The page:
In the majority of cases where monosomy occurs, the X chromosome comes from the mother. This may be due to a nondisjunction in the father. Meiotic errors that lead to the production of X with p arm deletions or abnormal Y chromosomes are also mostly found in the father. Isochromosome X or ring chromosome X on the other hand are formed equally often by both parents. Overall, the functional X chromosome usually comes from the mother.
In most cases, Turner syndrome is a sporadic event, and for the parents of an individual with Turner syndrome the risk of recurrence is not increased for subsequent pregnancies. Rare exceptions may include the presence of a balanced translocation of the X chromosome in a parent, or where the mother has 45,X mosaicism restricted to her germ cells.
Turner syndrome may be diagnosed by amniocentesis or chorionic villus sampling during pregnancy.
Usually, fetuses with Turner syndrome can be identified by abnormal ultrasound findings (i.e., heart defect, kidney abnormality, cystic hygroma, ascites). In a study of 19 European registries, 67.2% of prenatally diagnosed cases of Turner syndrome were detected by abnormalities on ultrasound. 69.1% of cases had one anomaly present, and 30.9% had two or more anomalies.
An increased risk of Turner syndrome may also be indicated by abnormal triple or quadruple maternal serum screen. The fetuses diagnosed through positive maternal serum screening are more often found to have a mosaic karyotype than those diagnosed based on ultrasonographic abnormalities, and conversely, those with mosaic karyotypes are less likely to have associated ultrasound abnormalities.
Turner syndrome can be diagnosed postnatally at any age. Often, it is diagnosed at birth due to heart problems, an unusually wide neck or swelling of the hands and feet. However, it is also common for it to go undiagnosed for several years, often until the girl reaches the age of puberty and fails to develop typically (the changes associated with puberty do not occur). In childhood, a short stature can be indicative of Turner syndrome.
A test called a karyotype, also known as a chromosome analysis, analyzes the chromosomal composition of the individual. This is the test of choice to diagnose Turner syndrome.
As a chromosomal condition, there is no cure for Turner syndrome. However, much can be done to minimize the symptoms. While most of the physical findings are harmless, significant medical problems can be associated with the syndrome. Most of these significant conditions are treatable with surgery and other therapies including hormonal therapy.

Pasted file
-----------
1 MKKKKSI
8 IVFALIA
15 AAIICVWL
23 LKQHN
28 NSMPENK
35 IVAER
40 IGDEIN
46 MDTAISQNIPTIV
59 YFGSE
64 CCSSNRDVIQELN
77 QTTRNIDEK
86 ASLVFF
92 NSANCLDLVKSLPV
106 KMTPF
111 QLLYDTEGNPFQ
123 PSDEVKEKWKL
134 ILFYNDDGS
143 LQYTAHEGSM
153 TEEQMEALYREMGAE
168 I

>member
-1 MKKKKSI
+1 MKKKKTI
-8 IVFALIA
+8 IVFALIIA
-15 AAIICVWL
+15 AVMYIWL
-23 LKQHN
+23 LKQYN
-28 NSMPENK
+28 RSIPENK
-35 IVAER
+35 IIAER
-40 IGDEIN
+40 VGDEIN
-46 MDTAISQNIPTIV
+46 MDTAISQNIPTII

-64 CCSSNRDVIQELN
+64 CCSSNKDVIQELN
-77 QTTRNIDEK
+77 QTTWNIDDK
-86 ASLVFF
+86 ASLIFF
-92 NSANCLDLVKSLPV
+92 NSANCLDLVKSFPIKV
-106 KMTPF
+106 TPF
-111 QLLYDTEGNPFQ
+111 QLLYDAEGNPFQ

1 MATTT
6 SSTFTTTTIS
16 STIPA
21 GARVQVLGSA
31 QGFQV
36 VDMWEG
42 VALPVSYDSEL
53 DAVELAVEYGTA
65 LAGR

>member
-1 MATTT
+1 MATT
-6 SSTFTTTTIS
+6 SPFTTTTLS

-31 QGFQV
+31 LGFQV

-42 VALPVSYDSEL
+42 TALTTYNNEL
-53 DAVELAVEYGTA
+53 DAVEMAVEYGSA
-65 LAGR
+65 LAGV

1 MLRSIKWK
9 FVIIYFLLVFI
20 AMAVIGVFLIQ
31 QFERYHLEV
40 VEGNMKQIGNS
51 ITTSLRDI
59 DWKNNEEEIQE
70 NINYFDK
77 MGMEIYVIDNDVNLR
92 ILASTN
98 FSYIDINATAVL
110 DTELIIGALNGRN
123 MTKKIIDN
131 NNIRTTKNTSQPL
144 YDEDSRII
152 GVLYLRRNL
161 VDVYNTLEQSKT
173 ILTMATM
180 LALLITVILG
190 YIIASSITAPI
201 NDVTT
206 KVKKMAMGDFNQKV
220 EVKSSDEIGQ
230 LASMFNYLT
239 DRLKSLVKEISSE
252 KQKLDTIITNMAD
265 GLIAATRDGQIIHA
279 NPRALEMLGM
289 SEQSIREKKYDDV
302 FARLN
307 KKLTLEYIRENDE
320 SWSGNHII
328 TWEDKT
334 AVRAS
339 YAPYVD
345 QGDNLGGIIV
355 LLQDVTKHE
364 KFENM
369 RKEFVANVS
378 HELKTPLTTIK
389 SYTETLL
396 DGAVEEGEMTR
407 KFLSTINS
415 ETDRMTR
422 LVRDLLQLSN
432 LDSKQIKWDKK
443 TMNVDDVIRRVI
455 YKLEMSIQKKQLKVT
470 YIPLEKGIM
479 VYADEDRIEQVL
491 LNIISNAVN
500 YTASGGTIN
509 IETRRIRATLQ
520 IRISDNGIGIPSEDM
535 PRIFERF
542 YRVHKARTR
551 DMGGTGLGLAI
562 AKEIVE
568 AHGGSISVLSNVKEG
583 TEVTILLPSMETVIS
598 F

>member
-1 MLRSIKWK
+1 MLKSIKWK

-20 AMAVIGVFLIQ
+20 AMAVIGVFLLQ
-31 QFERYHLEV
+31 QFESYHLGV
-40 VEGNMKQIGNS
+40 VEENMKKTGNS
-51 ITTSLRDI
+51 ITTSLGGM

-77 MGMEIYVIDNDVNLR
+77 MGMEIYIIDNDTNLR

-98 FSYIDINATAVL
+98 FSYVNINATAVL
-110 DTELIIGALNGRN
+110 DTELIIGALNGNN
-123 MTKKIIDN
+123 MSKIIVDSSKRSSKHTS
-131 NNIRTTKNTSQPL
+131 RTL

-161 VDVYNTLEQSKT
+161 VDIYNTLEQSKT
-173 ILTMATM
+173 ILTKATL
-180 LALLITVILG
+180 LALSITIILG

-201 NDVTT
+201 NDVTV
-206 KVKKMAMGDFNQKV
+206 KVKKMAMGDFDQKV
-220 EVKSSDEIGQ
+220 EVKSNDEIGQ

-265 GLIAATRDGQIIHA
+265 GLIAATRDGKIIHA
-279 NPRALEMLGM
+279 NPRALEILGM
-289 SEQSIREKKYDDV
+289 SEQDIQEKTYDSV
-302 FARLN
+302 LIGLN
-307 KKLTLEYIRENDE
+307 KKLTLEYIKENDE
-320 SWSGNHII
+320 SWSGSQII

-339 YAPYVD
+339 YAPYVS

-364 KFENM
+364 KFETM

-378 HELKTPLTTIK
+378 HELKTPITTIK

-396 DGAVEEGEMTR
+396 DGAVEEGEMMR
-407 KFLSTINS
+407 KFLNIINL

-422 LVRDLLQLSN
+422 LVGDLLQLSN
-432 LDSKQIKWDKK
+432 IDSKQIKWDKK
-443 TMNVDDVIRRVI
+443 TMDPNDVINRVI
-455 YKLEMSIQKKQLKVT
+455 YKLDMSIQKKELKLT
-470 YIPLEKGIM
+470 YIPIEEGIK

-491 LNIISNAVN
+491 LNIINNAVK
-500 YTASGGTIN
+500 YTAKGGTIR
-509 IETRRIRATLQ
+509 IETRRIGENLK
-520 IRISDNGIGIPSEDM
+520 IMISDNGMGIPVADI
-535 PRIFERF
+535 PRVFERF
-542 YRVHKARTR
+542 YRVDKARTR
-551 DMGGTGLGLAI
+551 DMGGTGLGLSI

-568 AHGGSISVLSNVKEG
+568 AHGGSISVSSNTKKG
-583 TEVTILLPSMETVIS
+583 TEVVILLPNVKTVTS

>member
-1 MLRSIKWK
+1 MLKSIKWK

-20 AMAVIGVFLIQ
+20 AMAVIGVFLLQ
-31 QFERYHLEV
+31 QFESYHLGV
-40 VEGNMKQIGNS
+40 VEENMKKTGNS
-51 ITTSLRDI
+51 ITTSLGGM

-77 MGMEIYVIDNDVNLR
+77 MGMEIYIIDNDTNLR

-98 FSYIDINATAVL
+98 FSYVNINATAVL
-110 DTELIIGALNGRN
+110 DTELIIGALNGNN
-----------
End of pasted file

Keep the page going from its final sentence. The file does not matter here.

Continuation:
- Growth hormone, either alone or with a low dose of androgen, will increase growth and probably final adult height. Growth hormone is approved by the U.S. Food and Drug Administration for treatment of Turner syndrome and is covered by many insurance plans. There is evidence that this is effective, even in toddlers.
- Estrogen replacement therapy such as the birth control pill, has been used since the condition was described in 1938 to promote development of secondary sexual characteristics. Estrogens are crucial for maintaining good bone integrity, cardiovascular health and tissue health. Women with Turner syndrome who do not have spontaneous puberty and who are not treated with estrogen are at high risk for osteoporosis and heart conditions.
- Modern reproductive technologies have also been used to help women with Turner syndrome become pregnant if they desire. For example, a donor egg can be used to create an embryo, which is carried by the Turner syndrome woman.
- Uterine maturity is positively associated with years of estrogen use, history of spontaneous menarche, and negatively associated with the lack of current hormone replacement therapy.
Approximately 99 percent of fetuses with Turner syndrome spontaneously terminate during the first trimester. Turner syndrome accounts for about 10 percent of the total number of spontaneous abortions in the United States.
The syndrome is named after Henry Turner, an endocrinologist from Illinois, who described it in 1938. In Europe, it is often called Ullrich–Turner syndrome or even Bonnevie–Ullrich–Turner syndrome to acknowledge that earlier cases had also been described by European doctors. In Russian and USSR literature it is called Shereshevsky–Turner syndrome to acknowledge that the condition was first described as hereditary in 1925 by the Soviet endocrinologist Nikolai Shereshevsky, who believed that it was due to the underdevelopment of the gonads and the anterior pituitary gland and was combined with congenital malformations of internal development.
The first published report of a female with a 45,X karyotype was in 1959 by Dr. Charles Ford and colleagues in Harwell near Oxford, and Guy's Hospital in London. It was found in a 14-year-old girl with signs of Turner syndrome.
There are some celebrities with Turner syndrome, such as Linda Hunt, who won an Academy Award.
- Other human sex chromosome aneuploids:
- Noonan syndrome, a disorder which is often confused with Turner syndrome because of several physical features that they have in common.
- Creeping vole, a mammal species in which it is typical for females to have only one X chromosome.
- As comparison, the average adult height for women in the Anglosphere is around 162 cm (5 ft 4 in).
- Expected adult height for untreated women with Turner syndrome ranges from 143 cm (4 ft 8+1⁄2 in) in the United States and most of Western Europe, to 140 cm (4 ft 7 in) in Argentina, to 147 cm (4 ft 10 in) in Scandinavia.